by Kuldip Dhiman
Tantra: The Supreme Understanding by Osho. Full Circle, New Delhi. Pages 272. Price not mentioned.
Having become sick and tired of the intrigues of business life, a billionaire decides to give everything up and retire to the Himalayas. He goes from peak to peak in order to free himself of his misery. Time flies, and 10-years on in spite of chanting God's name endlessly and in spite of renouncing everything, he is still searching, he is still insecure, still restless, still suffering from insomnia; salvation is nowhere in sight.
Has sanyasa made any difference? Yes! Earlier he was a miserable businessman; now he is a miserable hermit. What has gone wrong here? The very process of liberating himself from the miseries of this world has got this wretched man more and more entangled in the net. Is there a better way out for him? Perhaps there is.
In the book "Tantra — The Supreme Understanding: Discourses on the tantric way of Tilopa's song of Mahamudra", Rajneesh tackles such issues in his inimitable down-to-earth style. This book, which should rank as one of his best, is supposedly based on the teachings of Tilopa, a Buddhist monk who left India and settled down in Tibet.
Mahamudra or moksha is like the illusive and mythical Shangri-La: everyone talks about it, but no one seems to know where it is and how to find it. Sometimes we wonder if it exists all. But what are we seeking and why? Because by becoming a seeker, aren't we merely widening the gulf between ourselves and the sought?
The solution is to give up the search. Mahamudra cannot be found; it has to be realised through self-awareness. "This is the deepest message," says Rajneesh, "of this whole song of Mahamudra: do not seek, just remain as you are, don't go anywhere else. Nobody ever reaches God, nobody can because you don't know the address. Where will you go? Where will you find the divine? There is no map, and there is no way, and there is nobody to say where he is. "No, nobody ever reaches God. It is always the reverse: God comes to you whenever you are ready, he knocks at you door; he seeks you whenever you are ready. And readiness is nothing but a receptivity. When you are completely receptive there is no ego; you become a hollow temple with nobody in it."
But what is awareness, and how many of us really want it? Over the millennia we have actually developed wonderful devices to avoid awareness, and that is because we are so afraid of ourselves. In order to escape from ourselves we have created concepts like morality, ethics, character and discipline. We are humble, polite, compassionate not because we are naturally so, but because we have programmed ourselves like a soldier. "Make a habit," Rajneesh observes, "of always saying the truth; make it a habit, then you need not be worried about it. Somebody asks, you will say the truth, out of habit — but out of habit a truth is dead".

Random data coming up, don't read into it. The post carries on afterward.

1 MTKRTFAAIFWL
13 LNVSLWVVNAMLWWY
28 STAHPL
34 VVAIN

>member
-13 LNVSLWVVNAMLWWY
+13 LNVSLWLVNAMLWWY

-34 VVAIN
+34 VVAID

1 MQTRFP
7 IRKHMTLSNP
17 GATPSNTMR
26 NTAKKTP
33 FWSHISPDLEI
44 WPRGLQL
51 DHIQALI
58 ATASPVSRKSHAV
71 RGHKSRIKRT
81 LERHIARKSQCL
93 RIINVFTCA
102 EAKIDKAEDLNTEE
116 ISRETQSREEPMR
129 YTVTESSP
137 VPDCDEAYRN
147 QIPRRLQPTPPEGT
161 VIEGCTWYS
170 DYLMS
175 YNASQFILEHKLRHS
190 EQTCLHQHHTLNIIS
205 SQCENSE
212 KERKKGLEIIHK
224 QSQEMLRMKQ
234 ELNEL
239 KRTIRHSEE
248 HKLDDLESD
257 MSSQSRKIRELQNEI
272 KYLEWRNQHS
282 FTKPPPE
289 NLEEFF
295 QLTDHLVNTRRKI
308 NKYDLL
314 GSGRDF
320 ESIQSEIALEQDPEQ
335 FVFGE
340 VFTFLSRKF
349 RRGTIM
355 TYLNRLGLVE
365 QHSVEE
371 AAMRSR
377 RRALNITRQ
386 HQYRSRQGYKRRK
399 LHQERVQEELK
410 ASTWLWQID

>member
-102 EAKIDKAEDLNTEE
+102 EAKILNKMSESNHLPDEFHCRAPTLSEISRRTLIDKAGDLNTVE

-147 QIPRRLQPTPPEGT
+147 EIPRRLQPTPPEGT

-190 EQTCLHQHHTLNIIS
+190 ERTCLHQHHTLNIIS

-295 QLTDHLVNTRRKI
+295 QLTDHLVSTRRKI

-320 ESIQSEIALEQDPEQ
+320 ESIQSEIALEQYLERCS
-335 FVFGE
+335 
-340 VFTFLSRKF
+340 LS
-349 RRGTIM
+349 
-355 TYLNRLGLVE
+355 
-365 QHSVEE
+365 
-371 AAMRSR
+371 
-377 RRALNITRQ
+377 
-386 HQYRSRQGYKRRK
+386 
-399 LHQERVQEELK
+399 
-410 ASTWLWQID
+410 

The answer is not to try to be "moral" but to be "natural", because these are two diametrically opposite concepts. "A moral person is never natural, cannot be. If he feels angry he cannot be angry, because morality doesn't allow it. If he feels like loving he cannot be loving because morality is there. It is always according to morality that he acts; it is never according to his nature . . . . Remain loose, natural, aware, watching what is happening. By and by, you will see many things (anger, greed, lust, etc.) have simply disappeared, they don't happen anymore — and without making any effort on your part. You never tried to kill them and they have simply disappeared."
Because you soon realise that anger, greed, jealousy are not bad; they are just absurd. "Remember this valuation," Rajneesh continues, "In morality there is something good and something bad. In being natural there is something wise and something stupid. A man who is natural is wise, not good. A man who is not natural is stupid, not bad. There is nothing bad and nothing good, only wise things and foolish things. . . . There is nothing like sin and there is nothing like virtue — wisdom is all. If you want to call it virtue, call it virtue. And ignorance is there if you want to call it sin — that is the only sin."
Rajneesh later distinguishes between action and action-free work. One thing has to be understood here: there is a great difference between giving up action and becoming free of action. If you don't make this distinction, the giving up of action also becomes an activity, an obsession. "This is what has happened to your monks in the monasteries: dropping activity has become their obsession. They are continuously doing something to drop: prayer, meditation, yoga, this and that — now this is also activity. You cannot drop it in that way; it will come from the back door."
Once you are free from action, you realise that there was nothing actually lacking in you. Every moment of your life is complete, because when you feel complete you live spontaneously, the seeker in you becomes the sought. All sorrows, miseries disappear.
"This is the most fundamental thing in tantra," Rajneesh elaborates, "That it says that you are already perfect. No other vision says that. They say you have to achieve it; they say you have to go, you have to struggle, and you have to do many things and the path is arduous; and it is very very rarely that somebody reaches because the goal is very very distant; and for millions of lives one has to try, and then one reaches; perfection has to be achieved. Tantra says this is the reason why you are not achieving; Perfection has not to be achieved. It has to be simply realised that it is there."
This is a great book, an interesting book, like all other books by Rajneesh.